By BOB ETTINGER
For the Star Beacon
ANDOVER TOWNSHIP —
Contrary to popular belief, coaches only have so much control over the outcome of a basketball game. Once their team finds a rut and loses all resemblance to the squad they’d skippered all season, they actually feel just how little control they actually have over the outcome.
Geneva coach Nancy Barbo found herself in that position during a 46-38 Division II district semifinal loss to Lakeview at Pymatuning Valley on Thursday.
“You feel extremely helpless,” Barbo said. “You put your faith in your players. You try and communicate confidence to them.”
The Eagles’ season ended in a loss in which they looked nothing like the team Barbo had led all year, the squad that earned the top seed of the tournament.
“There was nothing fluid about the game,” Barbo said. “Even timeouts — we’d tell them to run a play and they’d never run the play.
“It was a baffling game. It was disappointing. It wasn’t like we didn’t practice hard.”
Geneva (20-3) struggled right out of the gate, despite building an 8-2 lead over the first 7:39. Natalie Thomas scored six of those first eight points for the Eagles and Becky Depp added the other two.
Barbo thought maybe the light might pop on after the break between periods.
“I kept hoping it was just first-quarter jitters,” Barbo said. “In the second, we were working our way out of it. We were just in a funk and we couldn’t get out of it.
“We started struggling from the outside. We weren’t making shots and it spiraled into everything else.”
After falling behind by that 8-2 count, the Bulldogs turned the tables with a 16-2 run over the first four and a half minutes of the second period.
“I kept telling them they were not playing with confidence,” Barbo said. “We were not shooting with confidence. We were not handling the ball with confidence.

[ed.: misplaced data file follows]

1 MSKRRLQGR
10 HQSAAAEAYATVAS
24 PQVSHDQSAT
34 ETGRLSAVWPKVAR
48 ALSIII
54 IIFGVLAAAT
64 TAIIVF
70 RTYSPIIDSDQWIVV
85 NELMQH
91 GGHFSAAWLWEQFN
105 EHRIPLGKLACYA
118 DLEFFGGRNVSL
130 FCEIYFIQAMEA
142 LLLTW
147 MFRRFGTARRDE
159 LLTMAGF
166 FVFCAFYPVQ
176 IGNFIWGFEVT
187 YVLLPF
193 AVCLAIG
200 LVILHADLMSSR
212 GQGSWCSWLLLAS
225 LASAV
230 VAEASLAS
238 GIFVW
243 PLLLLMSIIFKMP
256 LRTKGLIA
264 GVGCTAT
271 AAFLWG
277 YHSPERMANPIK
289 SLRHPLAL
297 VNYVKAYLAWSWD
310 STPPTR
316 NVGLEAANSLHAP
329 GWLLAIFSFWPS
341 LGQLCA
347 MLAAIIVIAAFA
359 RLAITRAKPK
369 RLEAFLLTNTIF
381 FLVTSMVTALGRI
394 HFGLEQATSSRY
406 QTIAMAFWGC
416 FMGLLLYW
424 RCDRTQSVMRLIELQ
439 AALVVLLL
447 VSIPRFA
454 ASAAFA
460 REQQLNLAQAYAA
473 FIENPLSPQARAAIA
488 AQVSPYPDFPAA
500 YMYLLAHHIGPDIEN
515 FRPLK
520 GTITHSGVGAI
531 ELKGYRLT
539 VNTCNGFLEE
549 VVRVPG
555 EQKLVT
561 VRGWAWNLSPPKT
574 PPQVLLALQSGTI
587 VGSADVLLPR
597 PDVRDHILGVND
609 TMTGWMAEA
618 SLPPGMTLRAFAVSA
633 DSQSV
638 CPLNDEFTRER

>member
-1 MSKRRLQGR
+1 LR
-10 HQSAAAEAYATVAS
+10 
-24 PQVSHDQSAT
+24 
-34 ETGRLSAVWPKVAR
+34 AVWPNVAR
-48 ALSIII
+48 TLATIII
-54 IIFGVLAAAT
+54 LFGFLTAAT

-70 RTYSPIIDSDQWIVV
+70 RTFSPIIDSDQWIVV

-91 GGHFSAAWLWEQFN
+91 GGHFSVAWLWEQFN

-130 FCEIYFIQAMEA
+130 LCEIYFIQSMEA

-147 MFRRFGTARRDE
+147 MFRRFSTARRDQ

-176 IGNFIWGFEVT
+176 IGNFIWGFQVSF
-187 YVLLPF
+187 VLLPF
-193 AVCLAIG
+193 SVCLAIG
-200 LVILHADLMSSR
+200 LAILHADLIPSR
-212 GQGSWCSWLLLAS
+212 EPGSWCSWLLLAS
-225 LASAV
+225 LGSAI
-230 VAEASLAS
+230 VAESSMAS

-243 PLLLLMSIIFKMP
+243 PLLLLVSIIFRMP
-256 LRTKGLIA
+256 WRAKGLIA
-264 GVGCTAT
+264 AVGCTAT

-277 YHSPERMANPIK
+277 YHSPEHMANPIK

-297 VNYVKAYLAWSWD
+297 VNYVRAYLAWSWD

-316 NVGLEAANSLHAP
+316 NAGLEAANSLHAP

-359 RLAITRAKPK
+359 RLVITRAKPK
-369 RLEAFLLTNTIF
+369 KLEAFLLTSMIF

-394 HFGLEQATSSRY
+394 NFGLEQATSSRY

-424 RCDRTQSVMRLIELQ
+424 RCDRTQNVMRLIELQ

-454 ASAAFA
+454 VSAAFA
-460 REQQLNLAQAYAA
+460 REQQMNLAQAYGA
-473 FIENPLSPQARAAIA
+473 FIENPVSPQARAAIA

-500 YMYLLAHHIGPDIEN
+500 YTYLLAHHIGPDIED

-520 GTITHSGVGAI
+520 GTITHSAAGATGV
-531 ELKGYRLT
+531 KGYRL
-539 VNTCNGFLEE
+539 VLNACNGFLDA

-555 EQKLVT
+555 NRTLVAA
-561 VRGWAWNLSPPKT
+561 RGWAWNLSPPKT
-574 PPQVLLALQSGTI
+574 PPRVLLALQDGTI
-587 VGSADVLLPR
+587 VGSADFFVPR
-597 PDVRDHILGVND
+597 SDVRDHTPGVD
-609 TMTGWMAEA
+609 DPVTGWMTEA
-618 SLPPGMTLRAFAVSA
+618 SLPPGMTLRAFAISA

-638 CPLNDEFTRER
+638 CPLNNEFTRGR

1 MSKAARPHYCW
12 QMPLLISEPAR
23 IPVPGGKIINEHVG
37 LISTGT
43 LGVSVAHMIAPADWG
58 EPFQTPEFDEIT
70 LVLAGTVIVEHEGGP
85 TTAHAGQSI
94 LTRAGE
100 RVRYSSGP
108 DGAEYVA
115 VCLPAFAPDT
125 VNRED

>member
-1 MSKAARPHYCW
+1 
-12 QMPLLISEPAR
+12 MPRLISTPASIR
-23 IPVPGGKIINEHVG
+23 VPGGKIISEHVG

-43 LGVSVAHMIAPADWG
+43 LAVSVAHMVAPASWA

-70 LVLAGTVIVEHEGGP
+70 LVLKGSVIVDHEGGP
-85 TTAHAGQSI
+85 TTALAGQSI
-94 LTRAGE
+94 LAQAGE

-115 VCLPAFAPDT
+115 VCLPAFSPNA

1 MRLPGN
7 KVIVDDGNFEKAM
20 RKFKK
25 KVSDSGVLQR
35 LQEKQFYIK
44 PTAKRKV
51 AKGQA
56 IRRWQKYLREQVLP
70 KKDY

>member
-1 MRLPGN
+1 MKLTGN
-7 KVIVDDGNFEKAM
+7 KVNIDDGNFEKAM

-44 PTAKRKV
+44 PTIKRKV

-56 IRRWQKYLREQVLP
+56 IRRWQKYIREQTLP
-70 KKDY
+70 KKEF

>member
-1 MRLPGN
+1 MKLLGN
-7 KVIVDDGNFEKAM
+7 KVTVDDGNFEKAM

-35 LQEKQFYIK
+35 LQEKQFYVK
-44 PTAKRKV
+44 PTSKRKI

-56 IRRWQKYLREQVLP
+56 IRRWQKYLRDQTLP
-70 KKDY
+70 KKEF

“It was an odd display of basketball. I kept hoping it would start to click and it never did.”
Lindsey Mayle stopped the bleeding, at least temporarily, for Geneva with a bucket on a drive to the hoop. Thomas scored on a feed from Depp and then Depp scored on an inbounds pass from Mayle.
The Eagles were within two, 18-16, with 2:13 to play in the half and had a chance to shift momentum back in their favor.
It didn’t happen and the Bulldogs (19-5) entered the break up, 19-16.
Geneva — which entered the contest with 118 3-pointers made on the season — attempted very few outside shots, making three 3-pointers in the game. Two of them came in the final six minutes. They were 12 of 51 (23.5 percent) from the field on the night.
Neither team wanted much to do with taking control in the third as they combined to score just 12 points — six each — over the next eight minutes.
Then Lizzy Konitsney gave Lakeview control.
One of the less-heralded Bulldogs, Konitsney netted a point a minute over the final eight minutes. With every one of those points, the Eagles’ took another step up the desperation ladder.
“In every way, shape and form, we became desperate,” Barbo said. “We were going for steals on defense. We forgot the help line. We were jumping (for the ball) and I guess we gambled.
“That just wasn’t us on defense, either.”
There was, perhaps, one play that tells the story of the game for the Eagles.
“We ran the press one time,” Barbo said. “(Allie) Pavlik dribbled through it and scored. She dribbled through five people.
“That was the night right there.”
Over the first seven minutes of the final quarter, for every basket scored by an Eagle, the Bulldogs netted two. With a minute to play, Lakeview led by 11, 41-30.
Depp scored seven points in that final minute, but it wasn’t enough to get the Eagles flying straight.
Ettinger is a freelance writer from Ashtabula. Reach him at email@example.com.